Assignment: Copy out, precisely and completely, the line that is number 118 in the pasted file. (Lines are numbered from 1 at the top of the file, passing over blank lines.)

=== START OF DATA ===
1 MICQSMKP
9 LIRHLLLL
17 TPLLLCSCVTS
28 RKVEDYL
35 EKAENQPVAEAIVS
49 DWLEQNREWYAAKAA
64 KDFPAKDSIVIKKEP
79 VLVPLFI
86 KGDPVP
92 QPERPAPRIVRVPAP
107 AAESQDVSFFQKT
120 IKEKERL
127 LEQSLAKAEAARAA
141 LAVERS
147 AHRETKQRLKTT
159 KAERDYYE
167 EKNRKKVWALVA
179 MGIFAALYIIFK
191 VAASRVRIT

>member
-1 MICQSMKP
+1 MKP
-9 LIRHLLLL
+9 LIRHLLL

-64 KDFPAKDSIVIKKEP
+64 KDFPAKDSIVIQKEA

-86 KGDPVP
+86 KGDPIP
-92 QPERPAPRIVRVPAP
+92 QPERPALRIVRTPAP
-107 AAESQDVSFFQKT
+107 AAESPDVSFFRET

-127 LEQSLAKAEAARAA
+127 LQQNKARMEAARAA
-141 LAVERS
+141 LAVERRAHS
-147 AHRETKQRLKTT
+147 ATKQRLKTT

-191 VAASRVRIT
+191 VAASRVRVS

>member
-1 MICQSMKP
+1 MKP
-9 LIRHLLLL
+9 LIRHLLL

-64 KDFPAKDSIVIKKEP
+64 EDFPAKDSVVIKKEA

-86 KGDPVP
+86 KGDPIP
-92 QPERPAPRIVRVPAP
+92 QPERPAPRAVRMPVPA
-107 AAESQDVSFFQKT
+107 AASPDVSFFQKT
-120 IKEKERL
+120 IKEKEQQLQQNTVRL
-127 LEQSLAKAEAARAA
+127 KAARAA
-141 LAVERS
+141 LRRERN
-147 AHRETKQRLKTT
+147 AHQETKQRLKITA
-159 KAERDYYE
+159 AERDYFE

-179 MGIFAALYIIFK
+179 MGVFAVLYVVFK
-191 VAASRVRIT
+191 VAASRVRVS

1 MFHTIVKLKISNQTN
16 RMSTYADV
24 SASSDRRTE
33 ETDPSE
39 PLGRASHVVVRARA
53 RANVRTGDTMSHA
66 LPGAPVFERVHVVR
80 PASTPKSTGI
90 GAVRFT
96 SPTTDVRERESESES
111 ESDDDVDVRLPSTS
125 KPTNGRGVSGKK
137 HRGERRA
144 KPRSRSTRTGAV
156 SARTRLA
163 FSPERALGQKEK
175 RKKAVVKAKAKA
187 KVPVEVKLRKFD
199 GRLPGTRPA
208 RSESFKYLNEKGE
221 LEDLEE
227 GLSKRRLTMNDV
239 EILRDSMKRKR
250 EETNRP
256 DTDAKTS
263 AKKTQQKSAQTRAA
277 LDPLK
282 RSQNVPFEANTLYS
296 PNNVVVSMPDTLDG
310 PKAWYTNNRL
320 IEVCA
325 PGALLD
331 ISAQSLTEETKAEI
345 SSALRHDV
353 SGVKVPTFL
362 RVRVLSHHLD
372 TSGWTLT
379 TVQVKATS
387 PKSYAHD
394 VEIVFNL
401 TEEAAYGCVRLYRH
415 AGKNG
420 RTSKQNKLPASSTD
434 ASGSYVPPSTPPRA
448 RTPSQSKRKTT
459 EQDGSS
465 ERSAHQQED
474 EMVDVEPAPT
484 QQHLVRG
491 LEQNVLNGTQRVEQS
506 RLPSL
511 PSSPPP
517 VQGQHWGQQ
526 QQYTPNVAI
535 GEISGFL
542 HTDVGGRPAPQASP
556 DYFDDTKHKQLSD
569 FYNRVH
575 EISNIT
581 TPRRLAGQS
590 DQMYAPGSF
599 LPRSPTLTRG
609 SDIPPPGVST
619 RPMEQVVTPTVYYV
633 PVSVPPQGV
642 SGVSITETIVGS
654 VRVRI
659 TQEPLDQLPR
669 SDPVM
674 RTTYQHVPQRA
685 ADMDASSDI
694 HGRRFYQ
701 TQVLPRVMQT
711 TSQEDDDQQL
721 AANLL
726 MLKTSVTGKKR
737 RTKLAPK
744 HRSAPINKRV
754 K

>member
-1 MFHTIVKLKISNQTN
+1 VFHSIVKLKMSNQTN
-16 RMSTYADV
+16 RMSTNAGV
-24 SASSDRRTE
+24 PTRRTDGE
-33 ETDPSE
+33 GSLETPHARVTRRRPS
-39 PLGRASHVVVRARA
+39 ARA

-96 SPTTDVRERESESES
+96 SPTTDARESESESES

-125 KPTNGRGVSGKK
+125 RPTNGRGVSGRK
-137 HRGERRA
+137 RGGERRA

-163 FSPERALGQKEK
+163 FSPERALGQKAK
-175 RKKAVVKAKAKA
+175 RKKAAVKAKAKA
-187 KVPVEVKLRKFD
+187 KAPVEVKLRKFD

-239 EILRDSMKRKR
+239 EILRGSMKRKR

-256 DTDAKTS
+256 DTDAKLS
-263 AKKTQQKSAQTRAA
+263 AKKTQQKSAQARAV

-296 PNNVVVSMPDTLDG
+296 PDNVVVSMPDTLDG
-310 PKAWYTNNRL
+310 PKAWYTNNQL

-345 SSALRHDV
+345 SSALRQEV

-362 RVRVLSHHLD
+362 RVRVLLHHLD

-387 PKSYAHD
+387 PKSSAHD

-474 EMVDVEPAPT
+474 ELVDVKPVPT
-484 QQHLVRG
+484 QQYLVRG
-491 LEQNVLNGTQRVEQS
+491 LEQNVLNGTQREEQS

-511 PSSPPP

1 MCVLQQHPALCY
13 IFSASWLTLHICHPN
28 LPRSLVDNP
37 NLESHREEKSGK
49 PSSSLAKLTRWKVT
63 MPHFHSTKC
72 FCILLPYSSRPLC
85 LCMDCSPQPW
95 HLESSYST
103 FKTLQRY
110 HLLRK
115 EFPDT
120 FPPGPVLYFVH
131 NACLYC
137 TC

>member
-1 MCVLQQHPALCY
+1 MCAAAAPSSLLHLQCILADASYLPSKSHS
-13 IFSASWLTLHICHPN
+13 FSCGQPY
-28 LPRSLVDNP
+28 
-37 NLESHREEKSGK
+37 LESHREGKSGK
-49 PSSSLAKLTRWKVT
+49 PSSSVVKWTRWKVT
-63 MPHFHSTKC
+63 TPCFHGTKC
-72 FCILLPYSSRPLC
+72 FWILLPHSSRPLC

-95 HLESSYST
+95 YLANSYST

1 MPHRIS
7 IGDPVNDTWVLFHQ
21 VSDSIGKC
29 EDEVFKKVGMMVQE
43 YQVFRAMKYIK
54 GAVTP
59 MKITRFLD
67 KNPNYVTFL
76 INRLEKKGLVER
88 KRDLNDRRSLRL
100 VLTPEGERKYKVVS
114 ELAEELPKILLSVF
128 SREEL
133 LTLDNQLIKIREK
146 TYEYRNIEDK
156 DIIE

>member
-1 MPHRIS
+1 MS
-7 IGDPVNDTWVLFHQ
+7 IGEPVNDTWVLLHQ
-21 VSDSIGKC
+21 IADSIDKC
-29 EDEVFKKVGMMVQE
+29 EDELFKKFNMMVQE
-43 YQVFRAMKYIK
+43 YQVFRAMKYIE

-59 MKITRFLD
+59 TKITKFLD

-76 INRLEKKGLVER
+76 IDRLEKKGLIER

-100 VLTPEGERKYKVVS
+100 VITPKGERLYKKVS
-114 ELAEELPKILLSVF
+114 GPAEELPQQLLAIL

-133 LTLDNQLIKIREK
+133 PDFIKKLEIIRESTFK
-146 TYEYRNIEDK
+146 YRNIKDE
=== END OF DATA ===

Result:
506 RLPSL